The ao dai makes a point or two…

Speculation and theories abound on the origins of the ao dai, the traditional Vietnamese dress that means a long dress or tunic.

The ao dai is a distinctive costume of the Vietnamese people, not related to any other ethnic people's clothes (Photo: Hoang Thach Van)

While there is no doubt that the dress is steeped in the nation’s history and culture, the ao dai has been seen as a variant or derivant of the ethnic dress of the Cham people or of the Chinese cheongsam. It has also been said that the dress is related to the four-paneled gown that used to be worn in the north of the country.

However, Nguyen Phuc Ung Vien, one of the nephews of King Minh Mang, the 2nd king of the Nguyen dynasty (1802-1945) disagrees.

Still keeping an ao dai made 162 years ago as evidence for the true origin of ao dai, Vien says that the ao dai is a distinctive costume of the Vietnamese people, not related to any other ethnic people's clothes. It has existed in Viet Nam for about 400 years and is widely recognized in the world.

What is not known to most people is that the ao dai has a unique configuration that has a bearing on the wearer’s health and life.

Very few people, except those who belong to the royal Nguyen Phuc clan, are aware of the characteristics of this configuration that is closely related to the Oriental medicine tradition of acupuncture.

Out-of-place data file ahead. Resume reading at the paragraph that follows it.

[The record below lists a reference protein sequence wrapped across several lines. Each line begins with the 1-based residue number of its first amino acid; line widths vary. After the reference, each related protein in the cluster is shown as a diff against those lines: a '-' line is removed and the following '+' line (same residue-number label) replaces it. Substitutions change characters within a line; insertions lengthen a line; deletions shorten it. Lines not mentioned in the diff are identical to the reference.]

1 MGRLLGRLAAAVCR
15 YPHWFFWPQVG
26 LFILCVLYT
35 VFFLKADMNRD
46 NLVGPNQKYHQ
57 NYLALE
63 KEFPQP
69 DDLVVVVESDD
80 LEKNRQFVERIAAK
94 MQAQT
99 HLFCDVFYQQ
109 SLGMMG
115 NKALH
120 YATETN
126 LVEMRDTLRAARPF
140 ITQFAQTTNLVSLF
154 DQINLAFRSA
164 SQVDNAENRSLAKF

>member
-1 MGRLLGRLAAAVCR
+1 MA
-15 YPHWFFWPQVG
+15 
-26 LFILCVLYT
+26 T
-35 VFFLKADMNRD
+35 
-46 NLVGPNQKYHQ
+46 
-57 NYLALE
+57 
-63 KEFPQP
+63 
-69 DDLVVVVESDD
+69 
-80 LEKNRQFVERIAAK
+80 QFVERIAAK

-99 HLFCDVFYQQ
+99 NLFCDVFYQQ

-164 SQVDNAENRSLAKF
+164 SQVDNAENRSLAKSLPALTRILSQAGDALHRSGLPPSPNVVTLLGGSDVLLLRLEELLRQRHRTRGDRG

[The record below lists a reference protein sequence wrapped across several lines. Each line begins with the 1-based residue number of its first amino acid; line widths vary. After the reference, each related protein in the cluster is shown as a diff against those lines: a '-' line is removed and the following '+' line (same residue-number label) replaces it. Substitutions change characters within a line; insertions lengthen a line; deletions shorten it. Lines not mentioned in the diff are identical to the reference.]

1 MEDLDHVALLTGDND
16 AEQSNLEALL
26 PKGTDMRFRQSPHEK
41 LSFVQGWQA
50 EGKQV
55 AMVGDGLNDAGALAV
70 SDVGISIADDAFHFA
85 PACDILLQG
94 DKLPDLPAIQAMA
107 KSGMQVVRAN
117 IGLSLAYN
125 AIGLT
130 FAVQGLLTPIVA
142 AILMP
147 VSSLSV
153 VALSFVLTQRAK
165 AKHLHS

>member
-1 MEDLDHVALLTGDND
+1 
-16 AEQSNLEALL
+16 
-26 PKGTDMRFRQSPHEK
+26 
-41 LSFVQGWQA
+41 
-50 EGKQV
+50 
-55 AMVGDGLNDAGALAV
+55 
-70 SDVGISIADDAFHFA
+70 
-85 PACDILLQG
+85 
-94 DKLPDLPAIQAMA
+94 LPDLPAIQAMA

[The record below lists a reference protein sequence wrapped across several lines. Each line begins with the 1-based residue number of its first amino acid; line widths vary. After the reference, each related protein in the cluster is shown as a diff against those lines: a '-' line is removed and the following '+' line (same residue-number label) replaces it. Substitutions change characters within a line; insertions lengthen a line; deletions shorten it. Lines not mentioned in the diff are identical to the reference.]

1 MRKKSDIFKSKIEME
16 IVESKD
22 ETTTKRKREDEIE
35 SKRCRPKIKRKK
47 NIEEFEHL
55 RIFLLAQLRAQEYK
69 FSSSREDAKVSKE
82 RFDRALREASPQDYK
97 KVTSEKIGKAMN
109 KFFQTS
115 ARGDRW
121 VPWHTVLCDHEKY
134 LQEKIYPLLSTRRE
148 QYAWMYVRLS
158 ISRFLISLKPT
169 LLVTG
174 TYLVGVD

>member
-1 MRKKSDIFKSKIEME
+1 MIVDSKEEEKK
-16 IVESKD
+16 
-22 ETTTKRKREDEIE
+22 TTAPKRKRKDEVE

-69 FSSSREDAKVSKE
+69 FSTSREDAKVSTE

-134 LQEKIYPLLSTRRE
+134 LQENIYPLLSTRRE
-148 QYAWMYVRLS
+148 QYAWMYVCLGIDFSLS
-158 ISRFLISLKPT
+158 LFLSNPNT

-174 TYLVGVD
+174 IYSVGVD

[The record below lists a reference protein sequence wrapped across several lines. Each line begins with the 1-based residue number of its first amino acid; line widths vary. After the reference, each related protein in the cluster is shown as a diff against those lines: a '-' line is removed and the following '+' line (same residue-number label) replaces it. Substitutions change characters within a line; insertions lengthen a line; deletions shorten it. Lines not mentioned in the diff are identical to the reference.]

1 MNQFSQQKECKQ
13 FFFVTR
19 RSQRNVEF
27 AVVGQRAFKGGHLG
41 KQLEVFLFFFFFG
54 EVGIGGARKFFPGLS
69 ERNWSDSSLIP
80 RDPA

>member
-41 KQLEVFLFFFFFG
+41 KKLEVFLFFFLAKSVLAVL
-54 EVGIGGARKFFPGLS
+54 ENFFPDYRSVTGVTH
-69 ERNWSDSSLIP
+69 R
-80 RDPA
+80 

Accordingly, the sleeve of the ao dai ends right at the Neiquan point at the wrist of the wearer. The folded layers of the sleeve-ending have a role in activating this point.

The stitches making the ao dai tighter under the armpit have to go through the Feishu point on the shoulder blades.

The folded lines created by stitches at the back of the wearer have to run by the Weishu and Shenzhu points.

The first of five buttons of ao dai has to be fixed at the Tiantu point.

The belt knot of the pantaloon worn with the ao dai has to be formed between two points – Qihai and Guanyuan – at the surface of the abdomen, and the end of the pants has to cover the Xingjian point on the feet and another point at the lowest part of the leg.

Wearing the ao dai and pantaloon set, in combination with the use of popular remedies for throat sores, bronchial inflammation, digestion problems, heart attack, back pain, migraine, etc., was once the secret of good health of the people and soldiers, old and young alike, under the Nguyen dynasty.

This is the reason why Chinese kings in the old times required Vietnamese courts to offer them qualified physicians and skilled tailors, among other tributes.

As long as the ao dai lasts, our nation will endure.

By Truc Thinh

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